- how bigtech threatens democracy,
- why AI ethics is out, and it's time to regulate,
- the role synthetic plays in privacy protection and fairness in AI,
- the AI manifesto in defence of democracy and the rule of law,
- GDPR and the upcoming AI regulation.
Alexandra: Welcome to the Data Democratization Podcast. I'm Alexandra Ebert your host and MOSTLY AI's Chief Trust Officer. This is our 25th episode. Today's guest is the Principal Advisor on Justice Policy for the European Commission, Paul Nemitz. Some also describe Paul as the godfather of GDPR as he led the reform of the data protection law in the European Union which brought us what is now known as the General Data Protection Regulation. Nowadays, it's the AI Act he's highly involved in. Besides his work for the Commission, he's also a professor of law and the co-author of one of the best books I've ever read about power, freedom, and democracy in the age of artificial intelligence.
Today, Paul and I talked about big tech and how it threatens democracy. While times of AI ethics are over and right the time for laws has arrived. The potential of synthetic data on the one hand for privacy protection by replacing the use of personal data. On the other hand for fairness and artificial intelligence. Synthetic data allows to generate data that not only reflects the world as is and forces us to perpetuate historic biases but as it can also generate data that represents society as we would like it to be. Therefore, as Paul describes it, synthetic data supports a normative vision.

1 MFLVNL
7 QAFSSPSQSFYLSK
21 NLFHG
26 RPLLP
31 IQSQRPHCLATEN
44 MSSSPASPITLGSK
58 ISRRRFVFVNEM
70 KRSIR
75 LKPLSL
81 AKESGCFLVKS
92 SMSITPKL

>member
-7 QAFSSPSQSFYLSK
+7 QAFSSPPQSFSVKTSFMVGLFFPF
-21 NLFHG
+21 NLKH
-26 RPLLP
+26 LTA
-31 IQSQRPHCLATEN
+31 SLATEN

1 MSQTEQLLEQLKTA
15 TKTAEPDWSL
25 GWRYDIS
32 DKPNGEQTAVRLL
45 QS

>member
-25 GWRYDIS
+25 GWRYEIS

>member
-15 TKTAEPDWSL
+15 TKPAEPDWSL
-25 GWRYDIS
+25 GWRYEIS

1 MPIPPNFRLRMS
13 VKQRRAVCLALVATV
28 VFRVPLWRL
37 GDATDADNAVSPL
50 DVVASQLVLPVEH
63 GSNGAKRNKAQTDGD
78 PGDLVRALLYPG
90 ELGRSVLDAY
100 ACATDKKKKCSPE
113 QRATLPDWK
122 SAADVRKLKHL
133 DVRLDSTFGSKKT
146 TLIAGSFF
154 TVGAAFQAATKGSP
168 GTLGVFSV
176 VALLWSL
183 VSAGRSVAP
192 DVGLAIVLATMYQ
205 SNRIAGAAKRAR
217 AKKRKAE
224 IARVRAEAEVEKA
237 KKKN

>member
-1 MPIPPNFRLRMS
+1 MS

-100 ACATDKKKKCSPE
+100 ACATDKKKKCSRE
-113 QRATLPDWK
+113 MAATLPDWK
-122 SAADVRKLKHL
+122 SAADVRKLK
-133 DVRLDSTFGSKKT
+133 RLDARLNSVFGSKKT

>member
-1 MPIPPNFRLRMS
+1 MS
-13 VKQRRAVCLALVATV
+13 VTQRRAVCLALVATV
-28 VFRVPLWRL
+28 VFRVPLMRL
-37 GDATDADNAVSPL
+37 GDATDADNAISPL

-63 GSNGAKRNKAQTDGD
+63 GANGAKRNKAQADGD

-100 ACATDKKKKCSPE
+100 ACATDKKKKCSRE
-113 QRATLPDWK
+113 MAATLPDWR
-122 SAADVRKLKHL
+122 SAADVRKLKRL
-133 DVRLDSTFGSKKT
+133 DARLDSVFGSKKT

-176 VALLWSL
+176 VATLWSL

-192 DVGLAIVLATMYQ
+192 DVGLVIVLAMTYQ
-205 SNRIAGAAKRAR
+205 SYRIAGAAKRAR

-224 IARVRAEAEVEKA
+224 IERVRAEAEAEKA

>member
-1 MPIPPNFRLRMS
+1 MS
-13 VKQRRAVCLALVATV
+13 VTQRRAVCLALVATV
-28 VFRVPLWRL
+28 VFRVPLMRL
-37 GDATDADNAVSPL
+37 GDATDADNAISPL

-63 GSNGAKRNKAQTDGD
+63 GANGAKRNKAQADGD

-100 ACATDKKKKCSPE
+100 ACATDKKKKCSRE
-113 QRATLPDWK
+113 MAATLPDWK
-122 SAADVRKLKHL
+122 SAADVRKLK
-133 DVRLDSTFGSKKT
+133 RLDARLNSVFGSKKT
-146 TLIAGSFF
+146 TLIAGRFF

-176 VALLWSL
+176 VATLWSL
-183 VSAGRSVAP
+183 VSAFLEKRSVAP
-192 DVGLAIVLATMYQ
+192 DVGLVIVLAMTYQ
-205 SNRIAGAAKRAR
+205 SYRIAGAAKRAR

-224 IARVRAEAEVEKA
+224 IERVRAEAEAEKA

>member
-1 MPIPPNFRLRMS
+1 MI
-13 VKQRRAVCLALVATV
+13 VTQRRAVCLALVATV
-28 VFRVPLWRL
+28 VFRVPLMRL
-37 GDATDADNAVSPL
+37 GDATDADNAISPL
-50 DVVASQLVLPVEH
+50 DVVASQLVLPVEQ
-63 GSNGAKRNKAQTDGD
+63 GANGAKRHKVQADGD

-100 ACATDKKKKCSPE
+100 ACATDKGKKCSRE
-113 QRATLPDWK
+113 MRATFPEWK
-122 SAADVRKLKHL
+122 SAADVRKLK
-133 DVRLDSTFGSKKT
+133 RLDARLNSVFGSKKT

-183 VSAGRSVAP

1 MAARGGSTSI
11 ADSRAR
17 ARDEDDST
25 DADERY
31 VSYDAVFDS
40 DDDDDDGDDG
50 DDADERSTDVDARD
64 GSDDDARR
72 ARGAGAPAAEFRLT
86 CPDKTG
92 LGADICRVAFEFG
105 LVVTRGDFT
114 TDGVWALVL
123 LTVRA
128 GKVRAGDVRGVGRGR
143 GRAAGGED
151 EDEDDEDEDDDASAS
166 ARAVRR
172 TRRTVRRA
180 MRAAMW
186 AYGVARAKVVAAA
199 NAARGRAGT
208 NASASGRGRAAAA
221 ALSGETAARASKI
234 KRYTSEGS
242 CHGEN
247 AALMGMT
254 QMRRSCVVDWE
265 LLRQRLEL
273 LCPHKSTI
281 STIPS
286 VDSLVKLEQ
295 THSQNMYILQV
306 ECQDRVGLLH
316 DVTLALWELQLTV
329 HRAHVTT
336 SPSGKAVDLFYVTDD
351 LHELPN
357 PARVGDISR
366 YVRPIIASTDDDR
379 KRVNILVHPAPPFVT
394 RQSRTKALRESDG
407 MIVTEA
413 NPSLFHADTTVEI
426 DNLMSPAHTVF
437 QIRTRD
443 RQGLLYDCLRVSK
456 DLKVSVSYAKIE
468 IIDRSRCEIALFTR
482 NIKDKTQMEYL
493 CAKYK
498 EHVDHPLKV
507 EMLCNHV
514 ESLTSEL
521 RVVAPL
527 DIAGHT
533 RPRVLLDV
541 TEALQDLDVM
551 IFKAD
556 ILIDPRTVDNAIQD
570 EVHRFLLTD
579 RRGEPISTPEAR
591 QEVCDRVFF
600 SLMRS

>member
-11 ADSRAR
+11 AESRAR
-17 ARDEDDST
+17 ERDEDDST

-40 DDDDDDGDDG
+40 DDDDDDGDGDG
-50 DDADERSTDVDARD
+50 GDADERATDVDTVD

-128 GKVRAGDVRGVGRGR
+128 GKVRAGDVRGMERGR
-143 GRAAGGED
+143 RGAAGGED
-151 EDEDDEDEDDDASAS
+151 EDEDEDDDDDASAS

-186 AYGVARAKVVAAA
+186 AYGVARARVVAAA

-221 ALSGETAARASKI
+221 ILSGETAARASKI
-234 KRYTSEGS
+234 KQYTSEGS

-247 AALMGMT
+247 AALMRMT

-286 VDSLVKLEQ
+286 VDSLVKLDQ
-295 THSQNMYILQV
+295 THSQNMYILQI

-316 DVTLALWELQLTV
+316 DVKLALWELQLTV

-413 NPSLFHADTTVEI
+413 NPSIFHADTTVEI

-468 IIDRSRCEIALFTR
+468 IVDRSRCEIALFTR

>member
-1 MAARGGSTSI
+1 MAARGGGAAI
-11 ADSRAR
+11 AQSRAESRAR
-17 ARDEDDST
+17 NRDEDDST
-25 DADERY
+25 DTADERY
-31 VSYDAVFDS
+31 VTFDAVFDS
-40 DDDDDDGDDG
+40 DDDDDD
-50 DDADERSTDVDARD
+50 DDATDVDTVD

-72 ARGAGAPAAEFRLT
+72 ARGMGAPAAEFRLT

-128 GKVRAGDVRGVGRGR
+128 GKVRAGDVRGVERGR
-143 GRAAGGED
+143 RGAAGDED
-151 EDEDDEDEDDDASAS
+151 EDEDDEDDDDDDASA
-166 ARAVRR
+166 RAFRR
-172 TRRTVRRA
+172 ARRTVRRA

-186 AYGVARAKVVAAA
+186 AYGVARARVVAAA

Then we touched about the AI manifesto in the defense of democracy and the rule of law towards which Paul made his contributions. Of course, we also covered GDPR and the upcoming AI Act, and I couldn't help myself and asked plenty of questions about his highly recommended book. If you are interested in regulatory developments, responsible AI, and the steps we as a society need to take to ensure the primacy of democracy also in the digital age, this episode is for you. I'm sure you will find it worthwhile. Let's tune in.
Paul, it's a true honor to have you on the show today. I was very much looking forward to our discussion. You are an experienced lawyer. You are the European Commission's Principal Advisor on Justice Policy. You are some say the godfather of GDPR now also highly involved in the upcoming AI regulation and apart from all your work for the commission, you are a member of the Data Ethics Commission in Germany, you're a law professor. You authored one of the best books I've read on democracy, and power, and freedom in the age of artificial intelligence so it's a true pleasure to have you here.
Would you briefly introduce yourself to our listeners and maybe also share what motivates you to accomplish all this important work that you do on the intersection of democracy, technology, and law?
Paul: Thank you, Alexandra. [clears throat] I'm very happy to be here too. What motivates me is I would say a genuine interest in politics and democracy to shape things. I do believe that democracy really must function and that we have all to engage in it. I think it's the only form of self-governance of people which secures freedom and our participation in this government. It's under threat here and there. [clears throat] We have problems in Europe and, of course, in many parts of the world. I think I would like to strengthen democracy for my own sake and for that of my children. I think that's the key motivation.
Alexandra: That sounds like a good motivation. Speaking about democracy and democracy being in danger within the framework or the context of the AI Act and round table. You and some other thought leaders this year published a manifesto on the defense of democracy also in the context of AI. Why is democracy in danger or threatened by artificial intelligence, in particular, and why should people sign this manifesto?